EBONY TUSKS Interview
When most people think of Lawrence, Kansas, they can vividly hear chants of “rock chalk” reverberating around their head. While the University of Kansas dominates the landscape, many are just now catching on to the city’s thriving music scene. For early adopters, the name EBONY TUSKS is no secret. A dynamic underground hip-hop trio focused on the conscious, lyric-heavy side of the genre, EBONY TUSKS appeared with dozens of leading underground acts throughout the 2010s. Now, they’re ready to take the next step. With newly released music hitting the web just minutes ago, EBONY TUSKS spoke with Vivid Seats about “HDF,” the state of hip-hop and their plans to conquer the new decade.
Vivid Seats: Your music feels so alive. How was EBONY TUSKS born?
EBONY TUSKS: That’s a kind descriptor to use, thank you. I began EBONY TUSKS in 2009 after a difficult period that summer. I was living in the student ghetto near the University of Kansas in Lawrence. It was an eerily calm Friday night and I didn’t have any plans after work so I crashed. I woke up shortly after 9:00 pm because my door was being kicked in. I was beaten and robbed at gunpoint. Thankfully, two of my neighbors were close friends and called the police immediately. I had nightmares for years afterward that included many symbols I’ve come to associate with various religious practices. I also began writing raps for the first time in over a decade. I was working with a couple producers and we had our first show at a house venue called Pizza Power in October 2010. Both Daniel and Geese came into the fold within a couple years of that show.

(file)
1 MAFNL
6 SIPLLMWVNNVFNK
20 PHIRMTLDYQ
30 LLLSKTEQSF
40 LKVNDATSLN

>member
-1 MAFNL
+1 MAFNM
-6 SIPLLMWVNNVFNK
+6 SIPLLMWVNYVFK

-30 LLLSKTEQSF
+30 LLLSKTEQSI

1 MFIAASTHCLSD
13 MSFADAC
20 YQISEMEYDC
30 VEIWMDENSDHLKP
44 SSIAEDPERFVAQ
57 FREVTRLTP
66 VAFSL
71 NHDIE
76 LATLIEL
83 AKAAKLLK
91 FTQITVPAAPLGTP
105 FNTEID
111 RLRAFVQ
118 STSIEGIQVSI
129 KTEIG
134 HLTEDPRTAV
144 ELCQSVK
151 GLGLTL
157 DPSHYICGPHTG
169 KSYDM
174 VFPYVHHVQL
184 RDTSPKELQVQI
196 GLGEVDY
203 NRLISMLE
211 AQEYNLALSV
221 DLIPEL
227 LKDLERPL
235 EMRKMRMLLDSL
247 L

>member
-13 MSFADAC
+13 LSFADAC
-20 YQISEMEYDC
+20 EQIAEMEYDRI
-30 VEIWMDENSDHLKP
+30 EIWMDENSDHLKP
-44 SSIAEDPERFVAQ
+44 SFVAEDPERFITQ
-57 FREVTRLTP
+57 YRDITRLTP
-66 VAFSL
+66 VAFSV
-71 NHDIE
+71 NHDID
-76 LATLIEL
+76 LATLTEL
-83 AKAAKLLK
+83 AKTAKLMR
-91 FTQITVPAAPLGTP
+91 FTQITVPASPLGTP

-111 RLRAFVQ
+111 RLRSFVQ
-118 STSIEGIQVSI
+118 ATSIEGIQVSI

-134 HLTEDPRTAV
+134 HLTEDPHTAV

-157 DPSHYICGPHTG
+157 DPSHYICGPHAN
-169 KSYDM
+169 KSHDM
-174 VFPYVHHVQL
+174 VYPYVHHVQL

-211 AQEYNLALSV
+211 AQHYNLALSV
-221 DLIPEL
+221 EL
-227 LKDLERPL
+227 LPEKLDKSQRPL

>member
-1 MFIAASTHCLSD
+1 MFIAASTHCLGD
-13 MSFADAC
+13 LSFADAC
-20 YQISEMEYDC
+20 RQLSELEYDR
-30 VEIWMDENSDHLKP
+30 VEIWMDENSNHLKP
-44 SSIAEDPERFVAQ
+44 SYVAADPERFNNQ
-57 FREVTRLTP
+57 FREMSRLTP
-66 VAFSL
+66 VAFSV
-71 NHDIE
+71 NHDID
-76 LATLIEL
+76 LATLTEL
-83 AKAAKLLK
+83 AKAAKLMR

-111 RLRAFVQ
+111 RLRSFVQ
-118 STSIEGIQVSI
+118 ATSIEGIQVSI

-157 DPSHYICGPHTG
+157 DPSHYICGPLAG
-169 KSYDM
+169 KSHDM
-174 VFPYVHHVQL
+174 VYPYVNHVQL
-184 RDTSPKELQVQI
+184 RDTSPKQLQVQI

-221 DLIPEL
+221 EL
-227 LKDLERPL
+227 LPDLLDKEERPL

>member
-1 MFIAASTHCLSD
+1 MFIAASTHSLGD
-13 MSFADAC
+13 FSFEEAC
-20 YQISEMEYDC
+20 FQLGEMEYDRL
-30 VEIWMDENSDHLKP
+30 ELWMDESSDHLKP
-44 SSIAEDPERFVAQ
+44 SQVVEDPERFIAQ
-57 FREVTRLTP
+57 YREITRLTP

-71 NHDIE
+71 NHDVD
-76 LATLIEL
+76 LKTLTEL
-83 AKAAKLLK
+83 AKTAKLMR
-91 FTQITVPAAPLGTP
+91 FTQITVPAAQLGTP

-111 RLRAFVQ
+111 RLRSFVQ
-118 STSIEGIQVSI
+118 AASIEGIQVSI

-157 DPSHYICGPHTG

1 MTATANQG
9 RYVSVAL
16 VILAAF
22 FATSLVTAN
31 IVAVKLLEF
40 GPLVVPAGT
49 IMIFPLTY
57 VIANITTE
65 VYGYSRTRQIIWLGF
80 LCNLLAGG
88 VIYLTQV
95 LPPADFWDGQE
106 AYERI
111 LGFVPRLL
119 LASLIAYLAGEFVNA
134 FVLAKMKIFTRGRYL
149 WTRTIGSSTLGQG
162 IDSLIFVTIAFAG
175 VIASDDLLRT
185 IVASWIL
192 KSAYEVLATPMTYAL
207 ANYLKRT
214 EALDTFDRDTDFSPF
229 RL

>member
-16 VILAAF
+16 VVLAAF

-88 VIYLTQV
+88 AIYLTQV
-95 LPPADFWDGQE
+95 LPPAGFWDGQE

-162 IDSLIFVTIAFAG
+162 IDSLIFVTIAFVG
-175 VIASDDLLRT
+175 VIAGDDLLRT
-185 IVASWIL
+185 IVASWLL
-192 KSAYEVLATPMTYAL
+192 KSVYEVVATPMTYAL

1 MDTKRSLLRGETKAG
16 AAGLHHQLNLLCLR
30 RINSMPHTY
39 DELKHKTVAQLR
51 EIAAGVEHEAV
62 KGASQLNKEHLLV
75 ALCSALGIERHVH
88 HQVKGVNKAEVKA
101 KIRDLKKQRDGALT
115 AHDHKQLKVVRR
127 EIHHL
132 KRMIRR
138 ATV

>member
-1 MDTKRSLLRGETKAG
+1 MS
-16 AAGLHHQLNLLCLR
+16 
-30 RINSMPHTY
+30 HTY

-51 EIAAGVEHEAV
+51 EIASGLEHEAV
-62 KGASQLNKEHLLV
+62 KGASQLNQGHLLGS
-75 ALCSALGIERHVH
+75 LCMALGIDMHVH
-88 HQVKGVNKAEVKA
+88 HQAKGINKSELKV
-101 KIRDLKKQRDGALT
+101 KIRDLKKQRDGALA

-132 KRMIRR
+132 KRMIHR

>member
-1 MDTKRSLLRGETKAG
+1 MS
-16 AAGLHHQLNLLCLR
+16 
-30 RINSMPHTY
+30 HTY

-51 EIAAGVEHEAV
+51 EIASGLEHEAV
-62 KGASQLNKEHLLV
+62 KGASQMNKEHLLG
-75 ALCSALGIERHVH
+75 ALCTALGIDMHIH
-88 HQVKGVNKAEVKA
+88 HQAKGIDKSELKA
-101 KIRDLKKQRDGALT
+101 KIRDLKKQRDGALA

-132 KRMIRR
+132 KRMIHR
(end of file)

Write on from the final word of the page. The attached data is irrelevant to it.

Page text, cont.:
VS: How did you come up with the name of your group?
ET: I was born in 1983. I’m a fairweather subscriber to astrology and the Chinese Zodiac. 1983 was the Year of the Pig, or Wild Boar. I derive personal power from the wild boar - it’s low to the ground and humbled by its genetics, but it still cuts a unique figure in the animal kingdom. It’s also a nod to being Midwesterners and having to come correct in order to garner any attention.
VS: Lawrence, Kansas isn’t exactly known for its hip-hop scene. How do you think this has affected your sound?
ET: It’s really given us the width and breadth to explore our sound. We’ve seen a lot of musical trends come and go in the last 10 years. Our sound is a testament to the fact that making hardcore hip hop in an earnest way has staying power. It also reflects how diverse our hip hop scene in Lawrence has been for years. We have forebears who paved the way for us to be ourselves musically - Approach, Stik Figa, Heartfelt Anarchy, and Archetype are just a small fraction. With that said, the three of us are always having conversations about how other genres influence us personally. Post-rock, post-hardcore, industrial, indie rock, and electronic all factor in. Our tastes evolve naturally and we follow accordingly.
VS: Rap groups had a resurgence in 2019 with Brockhampton, EarthGang, YBN and more making plenty of noise. How do you all work together to create your sound?